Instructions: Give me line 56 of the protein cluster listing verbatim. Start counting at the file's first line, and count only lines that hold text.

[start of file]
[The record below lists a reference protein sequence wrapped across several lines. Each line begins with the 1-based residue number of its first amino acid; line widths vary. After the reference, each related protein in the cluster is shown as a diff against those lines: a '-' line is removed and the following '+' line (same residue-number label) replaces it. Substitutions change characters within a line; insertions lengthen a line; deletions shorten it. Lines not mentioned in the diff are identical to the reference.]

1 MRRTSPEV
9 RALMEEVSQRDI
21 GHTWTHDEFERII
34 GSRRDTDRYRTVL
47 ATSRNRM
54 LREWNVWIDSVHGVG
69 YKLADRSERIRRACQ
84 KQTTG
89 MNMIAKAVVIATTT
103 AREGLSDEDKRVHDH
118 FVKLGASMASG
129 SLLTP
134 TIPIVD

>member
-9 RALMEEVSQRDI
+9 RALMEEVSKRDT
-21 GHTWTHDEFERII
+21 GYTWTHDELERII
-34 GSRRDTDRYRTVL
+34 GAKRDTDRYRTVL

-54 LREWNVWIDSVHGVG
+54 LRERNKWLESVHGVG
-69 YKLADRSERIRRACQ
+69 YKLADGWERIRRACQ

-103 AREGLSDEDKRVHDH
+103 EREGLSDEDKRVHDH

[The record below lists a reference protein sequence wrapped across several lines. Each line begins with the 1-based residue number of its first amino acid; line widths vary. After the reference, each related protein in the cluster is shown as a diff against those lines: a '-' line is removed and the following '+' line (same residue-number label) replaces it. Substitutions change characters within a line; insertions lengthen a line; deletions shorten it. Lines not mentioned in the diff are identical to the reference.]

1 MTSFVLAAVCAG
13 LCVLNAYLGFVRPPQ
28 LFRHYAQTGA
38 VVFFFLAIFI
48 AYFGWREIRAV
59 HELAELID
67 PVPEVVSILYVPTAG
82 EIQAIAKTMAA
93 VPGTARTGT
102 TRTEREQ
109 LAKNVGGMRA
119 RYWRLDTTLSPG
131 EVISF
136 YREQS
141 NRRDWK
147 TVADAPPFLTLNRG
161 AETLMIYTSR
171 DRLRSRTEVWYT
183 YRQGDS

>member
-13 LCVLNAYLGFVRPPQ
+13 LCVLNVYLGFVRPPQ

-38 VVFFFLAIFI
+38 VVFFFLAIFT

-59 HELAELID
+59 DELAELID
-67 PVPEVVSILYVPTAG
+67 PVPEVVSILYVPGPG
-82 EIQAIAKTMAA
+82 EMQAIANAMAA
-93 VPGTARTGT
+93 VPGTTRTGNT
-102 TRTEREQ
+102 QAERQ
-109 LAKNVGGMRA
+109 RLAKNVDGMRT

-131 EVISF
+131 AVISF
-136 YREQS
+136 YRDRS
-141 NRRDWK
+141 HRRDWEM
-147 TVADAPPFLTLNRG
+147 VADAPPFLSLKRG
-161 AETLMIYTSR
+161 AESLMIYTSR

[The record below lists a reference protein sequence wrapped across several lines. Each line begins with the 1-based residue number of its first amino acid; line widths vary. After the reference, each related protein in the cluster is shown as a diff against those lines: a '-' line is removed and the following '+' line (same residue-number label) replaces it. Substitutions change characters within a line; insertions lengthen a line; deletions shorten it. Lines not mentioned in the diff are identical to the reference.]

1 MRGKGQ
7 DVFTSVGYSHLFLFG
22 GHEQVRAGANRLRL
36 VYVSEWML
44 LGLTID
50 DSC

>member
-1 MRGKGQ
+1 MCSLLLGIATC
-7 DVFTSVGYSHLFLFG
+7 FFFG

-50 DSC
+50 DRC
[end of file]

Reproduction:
+67 PVPEVVSILYVPGPG